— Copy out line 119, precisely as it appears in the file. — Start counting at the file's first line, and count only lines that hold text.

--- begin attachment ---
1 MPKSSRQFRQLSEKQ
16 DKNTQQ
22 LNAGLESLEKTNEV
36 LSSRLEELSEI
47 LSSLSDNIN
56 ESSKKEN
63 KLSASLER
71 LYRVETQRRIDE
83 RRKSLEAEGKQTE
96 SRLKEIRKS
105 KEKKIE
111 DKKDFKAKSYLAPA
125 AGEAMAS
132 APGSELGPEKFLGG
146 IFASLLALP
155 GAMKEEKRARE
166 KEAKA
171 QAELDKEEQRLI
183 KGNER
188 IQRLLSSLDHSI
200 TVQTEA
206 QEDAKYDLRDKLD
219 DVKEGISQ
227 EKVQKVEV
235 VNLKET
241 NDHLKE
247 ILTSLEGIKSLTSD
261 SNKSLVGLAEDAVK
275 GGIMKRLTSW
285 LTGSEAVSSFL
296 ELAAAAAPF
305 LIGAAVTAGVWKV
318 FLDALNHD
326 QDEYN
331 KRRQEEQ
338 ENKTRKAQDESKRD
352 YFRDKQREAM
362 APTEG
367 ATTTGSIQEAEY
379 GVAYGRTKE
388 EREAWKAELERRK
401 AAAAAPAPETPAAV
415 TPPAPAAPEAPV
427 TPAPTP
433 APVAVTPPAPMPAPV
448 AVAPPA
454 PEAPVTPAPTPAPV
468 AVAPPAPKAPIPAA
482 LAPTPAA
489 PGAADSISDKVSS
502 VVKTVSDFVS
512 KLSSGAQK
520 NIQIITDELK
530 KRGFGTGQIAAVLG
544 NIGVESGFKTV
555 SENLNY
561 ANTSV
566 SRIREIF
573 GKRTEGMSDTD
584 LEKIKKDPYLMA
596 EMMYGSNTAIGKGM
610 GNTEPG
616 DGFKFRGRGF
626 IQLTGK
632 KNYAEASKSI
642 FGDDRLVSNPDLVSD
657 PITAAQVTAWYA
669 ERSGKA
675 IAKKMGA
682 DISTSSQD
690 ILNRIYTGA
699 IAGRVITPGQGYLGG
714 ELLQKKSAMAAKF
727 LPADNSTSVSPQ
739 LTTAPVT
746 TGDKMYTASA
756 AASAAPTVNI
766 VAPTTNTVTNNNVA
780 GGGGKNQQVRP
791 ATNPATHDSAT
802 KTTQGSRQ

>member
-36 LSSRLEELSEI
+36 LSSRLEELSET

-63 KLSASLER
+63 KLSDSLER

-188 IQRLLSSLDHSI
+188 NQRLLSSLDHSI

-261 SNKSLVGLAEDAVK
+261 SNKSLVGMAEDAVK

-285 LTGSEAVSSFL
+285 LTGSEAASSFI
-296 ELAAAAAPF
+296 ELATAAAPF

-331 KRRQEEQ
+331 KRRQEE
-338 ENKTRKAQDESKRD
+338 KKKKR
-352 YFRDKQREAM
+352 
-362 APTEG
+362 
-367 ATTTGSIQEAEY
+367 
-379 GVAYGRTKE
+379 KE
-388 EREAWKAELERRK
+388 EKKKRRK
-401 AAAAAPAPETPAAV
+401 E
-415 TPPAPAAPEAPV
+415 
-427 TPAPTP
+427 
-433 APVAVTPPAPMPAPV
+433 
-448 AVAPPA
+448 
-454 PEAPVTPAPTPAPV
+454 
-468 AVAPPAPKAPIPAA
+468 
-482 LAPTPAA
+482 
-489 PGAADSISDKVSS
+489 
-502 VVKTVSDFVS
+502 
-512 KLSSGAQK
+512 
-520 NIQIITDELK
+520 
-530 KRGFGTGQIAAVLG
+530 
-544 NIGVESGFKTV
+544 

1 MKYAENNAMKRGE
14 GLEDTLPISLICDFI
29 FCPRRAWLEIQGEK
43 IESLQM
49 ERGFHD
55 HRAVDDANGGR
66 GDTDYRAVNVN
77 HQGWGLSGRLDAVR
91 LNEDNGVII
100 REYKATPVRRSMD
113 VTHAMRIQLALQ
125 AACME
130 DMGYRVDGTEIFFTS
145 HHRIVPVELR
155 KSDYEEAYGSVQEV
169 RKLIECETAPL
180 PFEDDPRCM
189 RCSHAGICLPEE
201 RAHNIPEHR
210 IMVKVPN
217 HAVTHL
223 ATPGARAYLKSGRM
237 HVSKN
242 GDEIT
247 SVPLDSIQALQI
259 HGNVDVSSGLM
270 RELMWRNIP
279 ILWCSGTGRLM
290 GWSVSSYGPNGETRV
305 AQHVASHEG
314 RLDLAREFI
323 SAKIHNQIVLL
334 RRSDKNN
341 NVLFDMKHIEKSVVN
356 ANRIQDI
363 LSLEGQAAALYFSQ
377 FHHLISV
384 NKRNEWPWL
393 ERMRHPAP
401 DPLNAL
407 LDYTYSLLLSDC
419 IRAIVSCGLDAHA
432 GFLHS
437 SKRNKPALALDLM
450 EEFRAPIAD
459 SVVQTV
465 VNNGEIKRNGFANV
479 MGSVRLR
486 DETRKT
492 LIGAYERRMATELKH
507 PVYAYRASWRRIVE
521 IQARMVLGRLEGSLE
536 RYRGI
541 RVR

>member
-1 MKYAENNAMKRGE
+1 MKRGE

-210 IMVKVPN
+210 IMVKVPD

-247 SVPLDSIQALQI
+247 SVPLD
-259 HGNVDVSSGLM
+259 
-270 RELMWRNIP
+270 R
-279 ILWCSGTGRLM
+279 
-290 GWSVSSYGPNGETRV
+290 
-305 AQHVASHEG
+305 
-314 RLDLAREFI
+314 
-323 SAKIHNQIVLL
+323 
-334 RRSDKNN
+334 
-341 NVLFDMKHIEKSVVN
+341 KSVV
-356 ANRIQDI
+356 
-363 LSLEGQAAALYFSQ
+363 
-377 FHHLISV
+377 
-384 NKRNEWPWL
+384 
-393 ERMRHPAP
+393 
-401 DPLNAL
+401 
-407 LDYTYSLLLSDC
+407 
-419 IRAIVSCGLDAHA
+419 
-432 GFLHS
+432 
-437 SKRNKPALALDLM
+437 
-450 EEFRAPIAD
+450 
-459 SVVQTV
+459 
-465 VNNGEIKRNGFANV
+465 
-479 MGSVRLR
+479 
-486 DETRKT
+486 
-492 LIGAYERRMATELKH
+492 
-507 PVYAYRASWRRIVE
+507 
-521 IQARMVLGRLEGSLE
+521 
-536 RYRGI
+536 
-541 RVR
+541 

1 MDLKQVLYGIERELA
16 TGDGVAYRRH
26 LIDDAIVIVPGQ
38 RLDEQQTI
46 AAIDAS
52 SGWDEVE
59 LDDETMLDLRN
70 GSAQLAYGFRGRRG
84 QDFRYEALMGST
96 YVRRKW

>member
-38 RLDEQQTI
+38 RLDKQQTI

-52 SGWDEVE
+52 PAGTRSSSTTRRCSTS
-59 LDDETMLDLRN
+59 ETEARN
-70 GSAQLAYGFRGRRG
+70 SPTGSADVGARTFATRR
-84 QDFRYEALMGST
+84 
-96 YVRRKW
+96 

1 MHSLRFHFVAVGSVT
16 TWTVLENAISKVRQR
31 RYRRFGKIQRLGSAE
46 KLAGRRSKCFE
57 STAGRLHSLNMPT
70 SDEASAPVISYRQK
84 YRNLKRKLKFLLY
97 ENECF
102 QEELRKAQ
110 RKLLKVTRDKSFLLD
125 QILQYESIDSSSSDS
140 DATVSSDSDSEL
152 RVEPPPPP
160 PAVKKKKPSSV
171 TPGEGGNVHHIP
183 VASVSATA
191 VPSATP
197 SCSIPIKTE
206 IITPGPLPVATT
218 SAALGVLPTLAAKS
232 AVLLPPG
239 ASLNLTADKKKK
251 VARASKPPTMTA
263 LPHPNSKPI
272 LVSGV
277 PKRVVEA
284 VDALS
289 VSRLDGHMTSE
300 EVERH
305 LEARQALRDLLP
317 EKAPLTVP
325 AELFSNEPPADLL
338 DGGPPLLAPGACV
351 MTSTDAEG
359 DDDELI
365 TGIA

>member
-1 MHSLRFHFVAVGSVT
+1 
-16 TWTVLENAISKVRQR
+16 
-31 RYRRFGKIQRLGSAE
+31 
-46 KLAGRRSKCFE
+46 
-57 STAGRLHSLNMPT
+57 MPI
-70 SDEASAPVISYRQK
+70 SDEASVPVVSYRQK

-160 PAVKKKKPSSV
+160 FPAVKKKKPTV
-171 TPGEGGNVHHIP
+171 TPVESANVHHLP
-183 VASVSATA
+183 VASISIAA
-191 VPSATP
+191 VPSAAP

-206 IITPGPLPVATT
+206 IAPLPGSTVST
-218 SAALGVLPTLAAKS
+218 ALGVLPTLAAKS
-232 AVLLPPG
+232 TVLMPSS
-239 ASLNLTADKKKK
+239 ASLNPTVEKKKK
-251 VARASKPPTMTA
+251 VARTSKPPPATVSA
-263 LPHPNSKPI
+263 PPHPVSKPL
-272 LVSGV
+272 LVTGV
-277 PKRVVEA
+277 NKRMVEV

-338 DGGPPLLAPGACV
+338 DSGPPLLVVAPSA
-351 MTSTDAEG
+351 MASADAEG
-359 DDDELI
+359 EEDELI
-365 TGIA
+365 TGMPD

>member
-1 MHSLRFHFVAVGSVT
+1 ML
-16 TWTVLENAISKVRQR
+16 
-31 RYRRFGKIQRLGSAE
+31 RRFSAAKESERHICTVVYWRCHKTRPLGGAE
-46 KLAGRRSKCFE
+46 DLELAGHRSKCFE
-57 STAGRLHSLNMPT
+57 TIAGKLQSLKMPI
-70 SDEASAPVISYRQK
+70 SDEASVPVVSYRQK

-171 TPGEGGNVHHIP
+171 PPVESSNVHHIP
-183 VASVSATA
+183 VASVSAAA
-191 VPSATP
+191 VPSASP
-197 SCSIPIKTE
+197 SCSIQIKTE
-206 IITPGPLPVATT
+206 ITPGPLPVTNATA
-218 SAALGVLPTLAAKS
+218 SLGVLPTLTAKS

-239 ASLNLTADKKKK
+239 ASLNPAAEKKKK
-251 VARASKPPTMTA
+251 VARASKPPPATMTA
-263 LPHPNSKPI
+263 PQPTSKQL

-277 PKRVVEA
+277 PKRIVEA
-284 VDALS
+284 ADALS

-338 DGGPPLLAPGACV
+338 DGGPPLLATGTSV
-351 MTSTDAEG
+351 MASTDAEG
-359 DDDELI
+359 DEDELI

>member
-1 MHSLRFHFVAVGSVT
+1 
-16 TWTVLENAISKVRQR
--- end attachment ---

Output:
-454 PEAPVTPAPTPAPV